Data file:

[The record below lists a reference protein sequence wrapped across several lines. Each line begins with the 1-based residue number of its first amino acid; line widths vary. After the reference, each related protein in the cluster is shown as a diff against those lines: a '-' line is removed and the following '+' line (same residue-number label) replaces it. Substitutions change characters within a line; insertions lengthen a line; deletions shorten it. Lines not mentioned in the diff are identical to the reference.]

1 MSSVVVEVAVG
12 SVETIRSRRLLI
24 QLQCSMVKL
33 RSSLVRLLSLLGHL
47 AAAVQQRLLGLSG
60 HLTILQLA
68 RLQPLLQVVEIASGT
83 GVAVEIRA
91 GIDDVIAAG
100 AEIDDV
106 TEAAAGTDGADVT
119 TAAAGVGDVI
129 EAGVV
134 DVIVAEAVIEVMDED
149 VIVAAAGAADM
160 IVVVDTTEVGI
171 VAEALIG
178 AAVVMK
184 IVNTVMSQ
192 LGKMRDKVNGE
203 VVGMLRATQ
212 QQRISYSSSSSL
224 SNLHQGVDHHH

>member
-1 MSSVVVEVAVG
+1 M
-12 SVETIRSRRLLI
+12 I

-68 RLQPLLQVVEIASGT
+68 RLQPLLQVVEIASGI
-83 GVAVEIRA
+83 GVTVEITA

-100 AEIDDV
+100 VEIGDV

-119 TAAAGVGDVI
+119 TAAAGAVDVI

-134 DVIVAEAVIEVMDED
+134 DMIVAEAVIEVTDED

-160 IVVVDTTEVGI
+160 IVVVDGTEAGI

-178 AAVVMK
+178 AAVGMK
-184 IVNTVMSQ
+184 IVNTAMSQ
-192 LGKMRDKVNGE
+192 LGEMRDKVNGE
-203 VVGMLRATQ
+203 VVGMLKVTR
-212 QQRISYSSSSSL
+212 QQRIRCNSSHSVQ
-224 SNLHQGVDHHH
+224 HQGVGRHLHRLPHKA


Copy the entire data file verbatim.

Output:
[The record below lists a reference protein sequence wrapped across several lines. Each line begins with the 1-based residue number of its first amino acid; line widths vary. After the reference, each related protein in the cluster is shown as a diff against those lines: a '-' line is removed and the following '+' line (same residue-number label) replaces it. Substitutions change characters within a line; insertions lengthen a line; deletions shorten it. Lines not mentioned in the diff are identical to the reference.]

1 MSSVVVEVAVG
12 SVETIRSRRLLI
24 QLQCSMVKL
33 RSSLVRLLSLLGHL
47 AAAVQQRLLGLSG
60 HLTILQLA
68 RLQPLLQVVEIASGT
83 GVAVEIRA
91 GIDDVIAAG
100 AEIDDV
106 TEAAAGTDGADVT
119 TAAAGVGDVI
129 EAGVV
134 DVIVAEAVIEVMDED
149 VIVAAAGAADM
160 IVVVDTTEVGI
171 VAEALIG
178 AAVVMK
184 IVNTVMSQ
192 LGKMRDKVNGE
203 VVGMLRATQ
212 QQRISYSSSSSL
224 SNLHQGVDHHH

>member
-1 MSSVVVEVAVG
+1 M
-12 SVETIRSRRLLI
+12 I

-68 RLQPLLQVVEIASGT
+68 RLQPLLQVVEIASGI
-83 GVAVEIRA
+83 GVTVEITA

-100 AEIDDV
+100 VEIGDV

-119 TAAAGVGDVI
+119 TAAAGAVDVI

-134 DVIVAEAVIEVMDED
+134 DMIVAEAVIEVTDED

-160 IVVVDTTEVGI
+160 IVVVDGTEAGI

-178 AAVVMK
+178 AAVGMK
-184 IVNTVMSQ
+184 IVNTAMSQ
-192 LGKMRDKVNGE
+192 LGEMRDKVNGE
-203 VVGMLRATQ
+203 VVGMLKVTR
-212 QQRISYSSSSSL
+212 QQRIRCNSSHSVQ
-224 SNLHQGVDHHH
+224 HQGVGRHLHRLPHKA